|Publication number||US5636522 A|
|Application number||US 08/553,957|
|Publication date||Jun 10, 1997|
|Filing date||Nov 6, 1995|
|Priority date||Nov 6, 1995|
|Publication number||08553957, 553957, US 5636522 A, US 5636522A, US-A-5636522, US5636522 A, US5636522A|
|Inventors||John F. Ramos|
|Original Assignee||Ramos; John F.|
|Export Citation||BiBTeX, EndNote, RefMan|
|Patent Citations (2), Referenced by (4), Classifications (11), Legal Events (4)|
|External Links: USPTO, USPTO Assignment, Espacenet|
This invention relates generally to cooling devices, and more particularly to a device for cooling a beverage in a mug by means of an action or combined actions followed by a reaction or simultaneous reactions which flow in a closed system cycle without the need of any previous cooling by refrigeration.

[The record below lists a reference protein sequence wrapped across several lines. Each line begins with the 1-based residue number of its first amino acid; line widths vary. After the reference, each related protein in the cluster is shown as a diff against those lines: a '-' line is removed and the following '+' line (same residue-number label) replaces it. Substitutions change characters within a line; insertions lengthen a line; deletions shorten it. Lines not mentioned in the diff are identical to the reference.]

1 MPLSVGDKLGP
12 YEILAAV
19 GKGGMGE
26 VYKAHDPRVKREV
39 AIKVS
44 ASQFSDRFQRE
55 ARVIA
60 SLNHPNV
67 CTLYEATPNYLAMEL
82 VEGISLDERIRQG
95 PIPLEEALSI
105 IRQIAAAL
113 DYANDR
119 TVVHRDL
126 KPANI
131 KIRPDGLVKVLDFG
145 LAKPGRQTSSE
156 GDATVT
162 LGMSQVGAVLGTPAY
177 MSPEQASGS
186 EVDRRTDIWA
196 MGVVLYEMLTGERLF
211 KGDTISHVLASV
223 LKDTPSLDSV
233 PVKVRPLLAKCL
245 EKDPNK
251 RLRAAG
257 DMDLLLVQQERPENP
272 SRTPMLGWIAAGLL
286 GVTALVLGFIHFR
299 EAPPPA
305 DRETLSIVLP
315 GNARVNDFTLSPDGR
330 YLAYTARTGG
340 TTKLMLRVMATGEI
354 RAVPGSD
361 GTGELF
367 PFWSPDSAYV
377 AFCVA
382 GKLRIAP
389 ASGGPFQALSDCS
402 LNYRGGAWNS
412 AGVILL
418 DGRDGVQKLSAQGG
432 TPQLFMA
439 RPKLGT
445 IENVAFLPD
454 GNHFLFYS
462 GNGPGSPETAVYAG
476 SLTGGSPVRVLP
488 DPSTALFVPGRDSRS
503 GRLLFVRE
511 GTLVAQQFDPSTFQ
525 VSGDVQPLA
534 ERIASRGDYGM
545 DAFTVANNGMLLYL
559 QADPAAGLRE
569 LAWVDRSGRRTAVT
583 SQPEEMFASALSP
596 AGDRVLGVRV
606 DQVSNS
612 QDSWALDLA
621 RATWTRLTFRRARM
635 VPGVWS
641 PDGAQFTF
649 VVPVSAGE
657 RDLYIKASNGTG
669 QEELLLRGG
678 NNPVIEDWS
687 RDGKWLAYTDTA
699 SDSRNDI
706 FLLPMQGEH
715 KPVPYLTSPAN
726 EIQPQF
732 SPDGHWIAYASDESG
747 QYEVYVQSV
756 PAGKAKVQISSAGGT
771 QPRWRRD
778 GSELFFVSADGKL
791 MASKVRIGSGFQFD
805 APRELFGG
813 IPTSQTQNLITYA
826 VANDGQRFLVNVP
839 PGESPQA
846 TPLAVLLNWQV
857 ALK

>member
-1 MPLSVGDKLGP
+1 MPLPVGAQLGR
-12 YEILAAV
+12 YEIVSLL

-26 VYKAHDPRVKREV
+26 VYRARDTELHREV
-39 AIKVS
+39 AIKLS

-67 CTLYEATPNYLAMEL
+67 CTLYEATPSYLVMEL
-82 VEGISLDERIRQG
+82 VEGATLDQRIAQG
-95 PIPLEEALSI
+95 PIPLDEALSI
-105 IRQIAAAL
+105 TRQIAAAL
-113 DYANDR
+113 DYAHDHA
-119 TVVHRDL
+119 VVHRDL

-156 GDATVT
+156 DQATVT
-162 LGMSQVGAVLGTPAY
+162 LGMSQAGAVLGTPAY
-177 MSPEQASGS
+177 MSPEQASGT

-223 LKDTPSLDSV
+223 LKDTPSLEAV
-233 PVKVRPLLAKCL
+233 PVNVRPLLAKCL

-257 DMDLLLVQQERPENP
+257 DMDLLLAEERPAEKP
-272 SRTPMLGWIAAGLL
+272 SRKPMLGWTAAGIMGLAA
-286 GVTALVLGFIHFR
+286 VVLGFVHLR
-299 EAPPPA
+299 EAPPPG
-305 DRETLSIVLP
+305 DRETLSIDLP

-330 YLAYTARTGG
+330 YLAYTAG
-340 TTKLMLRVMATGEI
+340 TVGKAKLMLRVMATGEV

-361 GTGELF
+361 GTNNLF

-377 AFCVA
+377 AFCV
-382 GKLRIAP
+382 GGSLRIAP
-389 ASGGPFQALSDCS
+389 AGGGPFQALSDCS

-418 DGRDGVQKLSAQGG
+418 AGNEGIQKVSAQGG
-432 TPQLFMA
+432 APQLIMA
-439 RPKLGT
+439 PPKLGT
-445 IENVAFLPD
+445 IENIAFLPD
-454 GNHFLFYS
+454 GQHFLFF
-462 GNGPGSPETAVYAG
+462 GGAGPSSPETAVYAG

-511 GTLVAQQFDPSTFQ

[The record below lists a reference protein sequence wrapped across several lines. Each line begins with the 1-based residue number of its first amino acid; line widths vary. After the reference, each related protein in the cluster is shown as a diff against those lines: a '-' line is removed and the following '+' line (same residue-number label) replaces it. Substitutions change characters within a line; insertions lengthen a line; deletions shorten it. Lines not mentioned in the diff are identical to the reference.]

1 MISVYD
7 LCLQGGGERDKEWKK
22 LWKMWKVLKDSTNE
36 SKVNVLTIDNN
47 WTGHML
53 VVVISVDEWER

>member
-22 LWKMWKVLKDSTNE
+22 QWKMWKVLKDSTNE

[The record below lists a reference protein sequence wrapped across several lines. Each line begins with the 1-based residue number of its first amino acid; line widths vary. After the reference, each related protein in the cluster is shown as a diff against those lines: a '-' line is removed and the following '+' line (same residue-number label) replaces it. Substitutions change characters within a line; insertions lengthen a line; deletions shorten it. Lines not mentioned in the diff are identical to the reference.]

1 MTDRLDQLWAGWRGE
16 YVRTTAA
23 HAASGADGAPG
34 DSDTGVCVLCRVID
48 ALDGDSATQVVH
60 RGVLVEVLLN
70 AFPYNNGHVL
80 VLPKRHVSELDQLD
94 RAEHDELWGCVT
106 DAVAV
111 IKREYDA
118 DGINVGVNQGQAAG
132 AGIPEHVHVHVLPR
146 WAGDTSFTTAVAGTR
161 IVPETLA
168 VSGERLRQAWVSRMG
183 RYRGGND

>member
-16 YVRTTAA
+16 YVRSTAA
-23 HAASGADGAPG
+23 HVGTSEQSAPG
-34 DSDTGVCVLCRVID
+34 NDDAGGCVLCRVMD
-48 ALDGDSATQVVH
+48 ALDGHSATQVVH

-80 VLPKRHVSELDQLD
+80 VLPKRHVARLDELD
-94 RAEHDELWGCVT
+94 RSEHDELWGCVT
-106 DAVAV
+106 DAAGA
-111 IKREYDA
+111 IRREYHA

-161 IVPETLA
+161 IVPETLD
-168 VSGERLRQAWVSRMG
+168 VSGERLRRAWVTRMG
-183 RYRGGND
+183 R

In general terms this invention comprises a cooling system inside of a mug that can be used and reused to cool any type of beverage at any time. The system can also be inactive if a person wishes to use the mug with a natural or hot drink. The mug contains a cooling ribbon spirally wound about the interior beverage holding area of the mug. A mobile cylinder container interconnects the ribbon channel with a replaceable nitrogen gas cartridge housed in a vacuum chamber located in the bottom of the mug. The cooling system is hand activated by a spring-loaded mechanism which will move the mobile cylinder container into and out of engagement with the ribbon channel. This arrangement buffers the ribbon channel from the gas cartridge and ensures that only measured amounts of the cooling gas from the gas cartridge are inserted into the ribbon channel. This arrangement also provides a means for supplementing the amount of cooling gas in the ribbon channel.